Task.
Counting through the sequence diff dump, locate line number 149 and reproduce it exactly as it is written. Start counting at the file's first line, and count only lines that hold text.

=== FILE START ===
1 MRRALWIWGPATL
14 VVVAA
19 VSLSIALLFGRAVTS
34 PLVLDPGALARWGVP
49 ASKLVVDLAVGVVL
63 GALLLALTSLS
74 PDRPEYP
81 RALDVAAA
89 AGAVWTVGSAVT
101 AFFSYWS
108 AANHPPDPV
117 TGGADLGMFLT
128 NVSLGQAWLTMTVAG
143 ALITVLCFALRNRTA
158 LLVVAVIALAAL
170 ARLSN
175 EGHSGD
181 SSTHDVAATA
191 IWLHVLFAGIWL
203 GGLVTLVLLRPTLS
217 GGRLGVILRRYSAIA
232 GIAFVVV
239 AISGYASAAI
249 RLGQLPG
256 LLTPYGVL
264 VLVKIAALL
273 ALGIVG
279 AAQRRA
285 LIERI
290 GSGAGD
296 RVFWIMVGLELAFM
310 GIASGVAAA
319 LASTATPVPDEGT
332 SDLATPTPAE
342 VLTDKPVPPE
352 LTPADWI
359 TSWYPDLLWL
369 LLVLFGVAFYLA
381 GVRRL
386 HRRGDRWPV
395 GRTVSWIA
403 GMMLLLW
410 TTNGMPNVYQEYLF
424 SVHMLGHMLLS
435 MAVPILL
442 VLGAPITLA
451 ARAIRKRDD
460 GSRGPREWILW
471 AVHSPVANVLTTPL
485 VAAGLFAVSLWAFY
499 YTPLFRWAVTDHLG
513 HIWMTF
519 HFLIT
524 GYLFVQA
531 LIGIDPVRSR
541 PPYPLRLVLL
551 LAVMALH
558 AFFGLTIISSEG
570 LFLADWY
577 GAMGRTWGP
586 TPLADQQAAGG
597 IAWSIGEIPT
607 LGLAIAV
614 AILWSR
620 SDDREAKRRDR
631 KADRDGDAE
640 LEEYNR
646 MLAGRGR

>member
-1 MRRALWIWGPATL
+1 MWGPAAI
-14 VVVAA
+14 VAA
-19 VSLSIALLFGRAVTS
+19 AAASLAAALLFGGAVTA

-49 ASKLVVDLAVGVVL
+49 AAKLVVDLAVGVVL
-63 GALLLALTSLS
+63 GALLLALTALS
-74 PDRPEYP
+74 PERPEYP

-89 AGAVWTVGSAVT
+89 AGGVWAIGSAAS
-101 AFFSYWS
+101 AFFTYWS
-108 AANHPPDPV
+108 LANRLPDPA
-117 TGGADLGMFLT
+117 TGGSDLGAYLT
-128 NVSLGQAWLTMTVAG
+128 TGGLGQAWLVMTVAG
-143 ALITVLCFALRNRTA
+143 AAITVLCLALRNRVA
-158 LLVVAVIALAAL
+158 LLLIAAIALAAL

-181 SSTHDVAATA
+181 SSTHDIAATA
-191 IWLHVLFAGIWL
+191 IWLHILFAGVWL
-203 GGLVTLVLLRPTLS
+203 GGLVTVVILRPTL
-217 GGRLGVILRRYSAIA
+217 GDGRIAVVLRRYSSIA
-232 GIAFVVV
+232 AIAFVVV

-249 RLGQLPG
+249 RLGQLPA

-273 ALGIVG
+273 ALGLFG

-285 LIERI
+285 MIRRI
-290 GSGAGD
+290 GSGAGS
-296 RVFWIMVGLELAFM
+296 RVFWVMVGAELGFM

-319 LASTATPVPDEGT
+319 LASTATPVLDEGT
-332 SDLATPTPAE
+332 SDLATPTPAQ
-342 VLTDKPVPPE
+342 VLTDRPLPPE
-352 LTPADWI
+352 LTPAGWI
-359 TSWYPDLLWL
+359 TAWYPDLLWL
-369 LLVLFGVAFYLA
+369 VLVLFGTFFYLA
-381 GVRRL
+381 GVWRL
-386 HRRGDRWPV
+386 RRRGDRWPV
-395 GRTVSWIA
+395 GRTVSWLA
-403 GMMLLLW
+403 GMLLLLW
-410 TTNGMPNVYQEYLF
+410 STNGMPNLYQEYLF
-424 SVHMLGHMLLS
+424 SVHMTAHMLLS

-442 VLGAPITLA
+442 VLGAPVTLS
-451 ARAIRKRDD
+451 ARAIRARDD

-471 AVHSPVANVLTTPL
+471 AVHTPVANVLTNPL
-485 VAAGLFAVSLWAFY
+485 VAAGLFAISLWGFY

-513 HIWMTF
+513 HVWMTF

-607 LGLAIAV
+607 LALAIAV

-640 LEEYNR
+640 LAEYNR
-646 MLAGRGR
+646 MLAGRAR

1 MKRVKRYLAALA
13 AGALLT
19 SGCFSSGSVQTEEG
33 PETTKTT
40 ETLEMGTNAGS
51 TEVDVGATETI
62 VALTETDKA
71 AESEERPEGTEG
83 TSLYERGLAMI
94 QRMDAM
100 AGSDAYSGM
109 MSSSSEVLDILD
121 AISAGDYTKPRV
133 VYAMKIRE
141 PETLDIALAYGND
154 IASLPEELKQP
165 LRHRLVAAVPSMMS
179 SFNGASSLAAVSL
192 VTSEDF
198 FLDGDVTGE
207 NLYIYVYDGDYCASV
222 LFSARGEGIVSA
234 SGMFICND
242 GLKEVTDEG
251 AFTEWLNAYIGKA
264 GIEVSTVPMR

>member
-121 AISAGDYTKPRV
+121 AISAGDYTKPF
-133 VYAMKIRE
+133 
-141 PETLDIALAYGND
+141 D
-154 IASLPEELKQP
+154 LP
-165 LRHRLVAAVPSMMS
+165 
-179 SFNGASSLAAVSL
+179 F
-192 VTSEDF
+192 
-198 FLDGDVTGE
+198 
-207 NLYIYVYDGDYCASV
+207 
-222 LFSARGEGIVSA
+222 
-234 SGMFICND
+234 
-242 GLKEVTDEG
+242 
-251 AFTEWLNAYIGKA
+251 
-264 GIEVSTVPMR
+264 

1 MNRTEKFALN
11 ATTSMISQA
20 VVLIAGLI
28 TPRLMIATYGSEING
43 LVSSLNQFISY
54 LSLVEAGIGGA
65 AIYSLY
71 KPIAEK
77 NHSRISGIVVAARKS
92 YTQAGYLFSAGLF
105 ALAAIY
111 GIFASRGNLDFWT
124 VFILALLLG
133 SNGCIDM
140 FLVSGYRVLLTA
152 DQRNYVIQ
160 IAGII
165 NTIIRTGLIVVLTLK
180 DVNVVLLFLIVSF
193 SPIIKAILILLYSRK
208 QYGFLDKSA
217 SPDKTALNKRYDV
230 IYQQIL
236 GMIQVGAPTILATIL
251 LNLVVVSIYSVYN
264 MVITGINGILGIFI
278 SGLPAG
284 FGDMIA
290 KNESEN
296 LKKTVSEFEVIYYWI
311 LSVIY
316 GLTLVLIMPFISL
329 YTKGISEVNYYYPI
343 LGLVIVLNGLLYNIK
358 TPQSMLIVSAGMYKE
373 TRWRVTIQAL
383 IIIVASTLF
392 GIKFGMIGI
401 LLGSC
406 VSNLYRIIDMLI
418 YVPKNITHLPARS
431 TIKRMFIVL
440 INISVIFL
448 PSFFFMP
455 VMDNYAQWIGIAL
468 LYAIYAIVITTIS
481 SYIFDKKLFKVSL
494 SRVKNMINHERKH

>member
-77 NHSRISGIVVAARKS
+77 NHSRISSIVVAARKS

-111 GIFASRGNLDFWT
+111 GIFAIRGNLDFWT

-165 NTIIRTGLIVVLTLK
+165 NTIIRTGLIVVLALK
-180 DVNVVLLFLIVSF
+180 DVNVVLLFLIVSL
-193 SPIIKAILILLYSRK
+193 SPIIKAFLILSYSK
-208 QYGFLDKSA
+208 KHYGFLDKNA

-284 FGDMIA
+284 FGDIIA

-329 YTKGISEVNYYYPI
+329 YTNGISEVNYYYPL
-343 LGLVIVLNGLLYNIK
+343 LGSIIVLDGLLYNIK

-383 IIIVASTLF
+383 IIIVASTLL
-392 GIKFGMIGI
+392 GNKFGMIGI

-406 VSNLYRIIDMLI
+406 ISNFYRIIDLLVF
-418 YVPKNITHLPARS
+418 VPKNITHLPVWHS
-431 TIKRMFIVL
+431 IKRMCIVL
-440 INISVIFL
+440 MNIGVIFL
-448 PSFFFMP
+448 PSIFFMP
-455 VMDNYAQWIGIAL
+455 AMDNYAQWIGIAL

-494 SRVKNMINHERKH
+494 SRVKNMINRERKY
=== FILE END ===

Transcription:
+513 HVWMTF